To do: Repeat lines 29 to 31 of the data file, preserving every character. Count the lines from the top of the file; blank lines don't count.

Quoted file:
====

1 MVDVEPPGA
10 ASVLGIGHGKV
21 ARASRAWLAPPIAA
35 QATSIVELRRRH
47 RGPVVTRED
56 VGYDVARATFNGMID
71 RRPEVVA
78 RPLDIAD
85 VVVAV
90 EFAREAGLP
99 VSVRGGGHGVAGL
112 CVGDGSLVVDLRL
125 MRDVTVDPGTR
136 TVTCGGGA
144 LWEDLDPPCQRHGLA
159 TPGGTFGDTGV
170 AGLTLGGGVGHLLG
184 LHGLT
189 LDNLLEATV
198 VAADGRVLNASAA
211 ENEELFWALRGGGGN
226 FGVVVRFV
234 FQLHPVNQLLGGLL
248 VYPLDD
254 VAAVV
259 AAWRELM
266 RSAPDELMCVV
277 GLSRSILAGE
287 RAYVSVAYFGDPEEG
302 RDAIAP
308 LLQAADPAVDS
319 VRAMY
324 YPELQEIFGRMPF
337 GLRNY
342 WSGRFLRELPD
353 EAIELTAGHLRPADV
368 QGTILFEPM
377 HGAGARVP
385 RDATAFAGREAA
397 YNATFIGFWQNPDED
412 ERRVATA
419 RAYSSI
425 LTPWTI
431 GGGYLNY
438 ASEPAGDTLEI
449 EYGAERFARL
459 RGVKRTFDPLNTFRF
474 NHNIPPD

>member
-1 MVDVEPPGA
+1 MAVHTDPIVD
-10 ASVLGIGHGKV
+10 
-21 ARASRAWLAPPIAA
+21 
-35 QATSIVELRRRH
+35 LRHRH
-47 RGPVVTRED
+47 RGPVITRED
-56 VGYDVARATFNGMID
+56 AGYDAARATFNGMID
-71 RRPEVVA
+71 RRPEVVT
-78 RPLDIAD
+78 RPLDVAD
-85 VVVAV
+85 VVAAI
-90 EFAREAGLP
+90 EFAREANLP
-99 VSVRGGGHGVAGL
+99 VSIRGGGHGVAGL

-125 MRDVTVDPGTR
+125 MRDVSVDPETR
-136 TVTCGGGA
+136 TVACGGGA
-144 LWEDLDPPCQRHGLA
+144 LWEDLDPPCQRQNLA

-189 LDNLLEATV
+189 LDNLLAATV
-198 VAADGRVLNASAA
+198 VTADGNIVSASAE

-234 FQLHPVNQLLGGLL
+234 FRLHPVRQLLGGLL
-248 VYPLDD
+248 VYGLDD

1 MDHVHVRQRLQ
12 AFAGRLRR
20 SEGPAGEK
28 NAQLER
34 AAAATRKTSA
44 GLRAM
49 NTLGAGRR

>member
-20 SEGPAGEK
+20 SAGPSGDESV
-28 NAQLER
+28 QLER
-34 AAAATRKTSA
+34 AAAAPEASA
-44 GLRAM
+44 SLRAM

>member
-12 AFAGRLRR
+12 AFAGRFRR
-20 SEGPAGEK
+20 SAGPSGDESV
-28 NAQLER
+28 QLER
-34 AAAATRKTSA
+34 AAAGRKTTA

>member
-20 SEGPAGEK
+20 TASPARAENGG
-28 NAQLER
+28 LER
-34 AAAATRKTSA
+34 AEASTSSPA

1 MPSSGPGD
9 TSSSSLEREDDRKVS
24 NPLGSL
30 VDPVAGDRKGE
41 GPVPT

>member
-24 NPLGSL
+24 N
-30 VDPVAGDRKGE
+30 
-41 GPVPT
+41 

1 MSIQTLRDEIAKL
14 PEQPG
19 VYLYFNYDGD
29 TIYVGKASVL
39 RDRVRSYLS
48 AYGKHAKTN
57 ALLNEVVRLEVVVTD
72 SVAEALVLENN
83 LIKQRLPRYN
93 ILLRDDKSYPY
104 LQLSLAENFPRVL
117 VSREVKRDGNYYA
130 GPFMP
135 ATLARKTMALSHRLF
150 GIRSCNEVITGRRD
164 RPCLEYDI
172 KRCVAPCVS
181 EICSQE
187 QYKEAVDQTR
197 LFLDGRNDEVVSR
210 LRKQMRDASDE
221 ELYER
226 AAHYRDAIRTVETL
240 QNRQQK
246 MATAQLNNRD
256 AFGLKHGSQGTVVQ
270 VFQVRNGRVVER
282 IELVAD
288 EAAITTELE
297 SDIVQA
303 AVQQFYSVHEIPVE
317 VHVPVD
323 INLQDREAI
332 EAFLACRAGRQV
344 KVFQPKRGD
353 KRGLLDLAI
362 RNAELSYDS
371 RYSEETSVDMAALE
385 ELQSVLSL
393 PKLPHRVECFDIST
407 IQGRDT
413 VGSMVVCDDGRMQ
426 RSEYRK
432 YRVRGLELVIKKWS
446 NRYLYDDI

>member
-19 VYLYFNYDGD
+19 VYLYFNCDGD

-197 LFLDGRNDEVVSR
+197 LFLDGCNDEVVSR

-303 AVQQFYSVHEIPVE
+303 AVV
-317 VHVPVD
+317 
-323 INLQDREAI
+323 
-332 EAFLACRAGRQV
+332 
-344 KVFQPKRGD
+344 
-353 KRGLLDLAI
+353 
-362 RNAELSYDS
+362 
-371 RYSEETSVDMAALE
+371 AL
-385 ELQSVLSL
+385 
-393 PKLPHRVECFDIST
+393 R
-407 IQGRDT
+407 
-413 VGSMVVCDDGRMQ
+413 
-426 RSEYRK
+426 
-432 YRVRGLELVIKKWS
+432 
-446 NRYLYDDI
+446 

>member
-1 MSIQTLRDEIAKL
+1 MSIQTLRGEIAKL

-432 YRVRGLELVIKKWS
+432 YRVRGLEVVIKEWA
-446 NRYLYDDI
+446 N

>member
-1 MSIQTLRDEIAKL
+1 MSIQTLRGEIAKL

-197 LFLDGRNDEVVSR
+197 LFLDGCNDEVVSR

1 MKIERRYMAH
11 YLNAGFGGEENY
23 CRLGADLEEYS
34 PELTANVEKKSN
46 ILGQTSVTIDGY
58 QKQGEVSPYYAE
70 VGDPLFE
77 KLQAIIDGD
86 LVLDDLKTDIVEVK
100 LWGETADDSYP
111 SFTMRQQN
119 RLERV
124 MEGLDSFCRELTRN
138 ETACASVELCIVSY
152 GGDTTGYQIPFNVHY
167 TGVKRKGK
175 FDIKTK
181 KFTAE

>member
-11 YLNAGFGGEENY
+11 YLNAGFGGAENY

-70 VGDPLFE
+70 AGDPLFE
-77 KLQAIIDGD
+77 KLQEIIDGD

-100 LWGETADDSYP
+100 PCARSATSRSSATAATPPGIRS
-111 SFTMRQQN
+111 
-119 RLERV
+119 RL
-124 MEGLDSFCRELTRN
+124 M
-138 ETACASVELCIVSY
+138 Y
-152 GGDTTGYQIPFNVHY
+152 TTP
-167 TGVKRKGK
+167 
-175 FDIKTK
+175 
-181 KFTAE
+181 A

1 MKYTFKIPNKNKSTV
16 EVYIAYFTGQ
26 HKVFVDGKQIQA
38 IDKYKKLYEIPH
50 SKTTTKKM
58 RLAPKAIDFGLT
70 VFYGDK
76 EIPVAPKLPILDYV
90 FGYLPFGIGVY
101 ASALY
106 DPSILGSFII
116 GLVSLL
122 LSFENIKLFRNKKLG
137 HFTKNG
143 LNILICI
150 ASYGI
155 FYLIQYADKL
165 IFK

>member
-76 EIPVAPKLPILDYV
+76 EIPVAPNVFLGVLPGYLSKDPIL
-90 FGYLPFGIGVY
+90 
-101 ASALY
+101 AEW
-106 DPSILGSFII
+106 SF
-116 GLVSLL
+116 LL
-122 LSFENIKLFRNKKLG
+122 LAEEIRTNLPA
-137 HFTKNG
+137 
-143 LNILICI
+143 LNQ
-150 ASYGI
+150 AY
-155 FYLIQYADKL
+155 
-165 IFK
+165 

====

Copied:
287 RAYVSVAYFGDPEEG
302 RDAIAP
308 LLQAADPAVDS